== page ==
Long-awaited and important welfare reforms are on their way through Parliament, albeit not without opposition from the Labour Party and some of the senior clergy.
Welfare reform is not just about saving money, important though that is at a time like this. It is actually about a fairer system and a cultural change that emphasises the importance of going out to work for a living.
The Coalition Government is quite simply saying that families who live on benefits should not be taking home more each week than those who take home the average wage of £26,000 a year (which equates pre-tax to a salary of £35,000). This is all about emphasising that those who work and pay their taxes should not be worse off than the people their taxes pay for in benefit. It is also making it clear that for those who are fit to work, it pays to work, rather than sitting idle at home.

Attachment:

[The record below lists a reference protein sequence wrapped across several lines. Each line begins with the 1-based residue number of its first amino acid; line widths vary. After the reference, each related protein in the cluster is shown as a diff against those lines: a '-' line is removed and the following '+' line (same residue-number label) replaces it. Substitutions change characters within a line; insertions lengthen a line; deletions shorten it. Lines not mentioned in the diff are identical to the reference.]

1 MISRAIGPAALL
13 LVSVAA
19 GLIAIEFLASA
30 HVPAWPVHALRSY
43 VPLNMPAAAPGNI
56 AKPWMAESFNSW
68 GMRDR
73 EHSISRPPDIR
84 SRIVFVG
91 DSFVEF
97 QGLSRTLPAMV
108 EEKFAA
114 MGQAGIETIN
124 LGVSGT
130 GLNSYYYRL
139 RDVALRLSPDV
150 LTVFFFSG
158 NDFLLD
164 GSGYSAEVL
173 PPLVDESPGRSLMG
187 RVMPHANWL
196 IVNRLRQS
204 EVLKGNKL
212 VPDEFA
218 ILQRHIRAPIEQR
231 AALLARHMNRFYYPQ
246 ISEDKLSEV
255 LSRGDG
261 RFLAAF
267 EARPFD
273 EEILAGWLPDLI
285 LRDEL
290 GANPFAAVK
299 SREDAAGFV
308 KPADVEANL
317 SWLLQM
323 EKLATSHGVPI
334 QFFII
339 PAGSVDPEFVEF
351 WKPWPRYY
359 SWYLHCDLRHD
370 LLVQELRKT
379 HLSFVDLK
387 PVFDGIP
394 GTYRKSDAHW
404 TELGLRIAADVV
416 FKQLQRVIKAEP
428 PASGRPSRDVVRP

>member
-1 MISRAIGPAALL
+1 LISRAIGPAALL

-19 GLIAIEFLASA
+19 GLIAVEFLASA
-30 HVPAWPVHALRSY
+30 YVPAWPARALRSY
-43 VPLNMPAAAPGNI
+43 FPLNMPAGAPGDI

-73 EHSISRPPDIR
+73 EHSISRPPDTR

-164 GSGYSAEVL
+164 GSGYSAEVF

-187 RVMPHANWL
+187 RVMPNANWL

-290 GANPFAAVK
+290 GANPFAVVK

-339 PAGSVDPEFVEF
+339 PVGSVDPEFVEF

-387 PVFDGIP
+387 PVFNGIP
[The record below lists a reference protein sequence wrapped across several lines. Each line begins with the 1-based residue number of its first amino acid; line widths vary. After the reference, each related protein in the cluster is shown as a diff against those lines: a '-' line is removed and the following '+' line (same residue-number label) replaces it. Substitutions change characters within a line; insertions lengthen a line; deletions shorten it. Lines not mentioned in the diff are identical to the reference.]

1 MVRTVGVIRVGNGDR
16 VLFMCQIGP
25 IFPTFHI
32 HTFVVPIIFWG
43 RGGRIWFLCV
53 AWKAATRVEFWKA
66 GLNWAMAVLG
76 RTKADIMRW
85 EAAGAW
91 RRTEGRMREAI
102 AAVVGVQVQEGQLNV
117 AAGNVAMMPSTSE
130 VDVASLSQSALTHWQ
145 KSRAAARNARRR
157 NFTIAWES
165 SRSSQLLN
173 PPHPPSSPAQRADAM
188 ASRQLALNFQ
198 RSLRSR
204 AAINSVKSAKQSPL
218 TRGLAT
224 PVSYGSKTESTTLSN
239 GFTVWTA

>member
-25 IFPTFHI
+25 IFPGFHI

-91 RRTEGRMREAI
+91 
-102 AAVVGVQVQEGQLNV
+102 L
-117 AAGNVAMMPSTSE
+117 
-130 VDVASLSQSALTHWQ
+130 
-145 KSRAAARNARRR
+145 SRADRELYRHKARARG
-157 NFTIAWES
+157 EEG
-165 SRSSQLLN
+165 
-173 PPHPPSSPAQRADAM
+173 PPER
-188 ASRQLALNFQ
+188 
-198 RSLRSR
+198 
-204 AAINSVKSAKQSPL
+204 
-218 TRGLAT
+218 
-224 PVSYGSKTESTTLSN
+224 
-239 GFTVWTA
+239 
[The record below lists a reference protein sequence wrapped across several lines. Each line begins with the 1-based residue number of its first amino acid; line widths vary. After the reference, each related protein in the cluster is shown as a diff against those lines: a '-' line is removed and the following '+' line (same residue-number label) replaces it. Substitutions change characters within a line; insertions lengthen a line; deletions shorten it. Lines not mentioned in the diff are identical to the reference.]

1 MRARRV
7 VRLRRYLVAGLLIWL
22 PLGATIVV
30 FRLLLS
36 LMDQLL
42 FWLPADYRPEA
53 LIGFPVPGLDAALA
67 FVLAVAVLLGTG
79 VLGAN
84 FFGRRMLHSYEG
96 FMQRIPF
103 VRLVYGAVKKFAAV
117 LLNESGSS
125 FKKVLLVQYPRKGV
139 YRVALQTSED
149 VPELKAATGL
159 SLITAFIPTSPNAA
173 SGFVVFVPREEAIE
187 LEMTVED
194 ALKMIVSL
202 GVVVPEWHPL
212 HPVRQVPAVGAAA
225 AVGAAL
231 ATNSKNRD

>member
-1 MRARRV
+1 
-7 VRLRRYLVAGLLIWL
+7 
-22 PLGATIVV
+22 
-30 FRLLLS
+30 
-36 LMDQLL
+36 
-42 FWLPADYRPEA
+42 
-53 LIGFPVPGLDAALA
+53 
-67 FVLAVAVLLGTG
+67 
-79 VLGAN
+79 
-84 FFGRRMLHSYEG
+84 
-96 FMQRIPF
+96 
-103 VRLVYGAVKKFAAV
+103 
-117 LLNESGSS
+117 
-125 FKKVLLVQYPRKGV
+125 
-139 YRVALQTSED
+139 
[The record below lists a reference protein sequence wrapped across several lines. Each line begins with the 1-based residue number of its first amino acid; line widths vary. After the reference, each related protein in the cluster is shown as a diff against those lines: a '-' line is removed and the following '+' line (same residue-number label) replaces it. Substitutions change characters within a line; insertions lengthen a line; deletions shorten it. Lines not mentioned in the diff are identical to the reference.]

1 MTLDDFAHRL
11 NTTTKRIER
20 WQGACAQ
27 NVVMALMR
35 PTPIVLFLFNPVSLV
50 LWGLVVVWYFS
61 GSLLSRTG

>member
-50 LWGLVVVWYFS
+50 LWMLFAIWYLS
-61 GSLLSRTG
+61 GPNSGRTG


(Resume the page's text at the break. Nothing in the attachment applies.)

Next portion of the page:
Of course, the Government will also do everything it can to help people back into work through better education, apprenticeships and skills development. It has taken on a number of expert providers to mentor those who may find the move into work daunting and difficult. Crucially, these providers will only be paid on successful outcomes. They have to be proper jobs, and placements have to last. But, ultimately, the goal is to make work, for all those who can, the norm.
For far too long there have been families in which literally everyone is living on benefit. What sort of message is that for the children growing up amongst them?
Some worry that the cap will make it impossible for benefit claimants to go on living in certain more expensive areas, like central London, for example. But, of course, there are many people who work hard for their living who could never, ever afford to live in such places on the money they bring home from their job. So, again, this is about fairness.
I believe the vast majority of people in this country support these measures, because they see them as fair. A recent YouGov poll showed that 76 per cent of the public approved of the benefit cap. The people I have spoken to when knocking on doors in Ealing and Acton, have confirmed as much to me.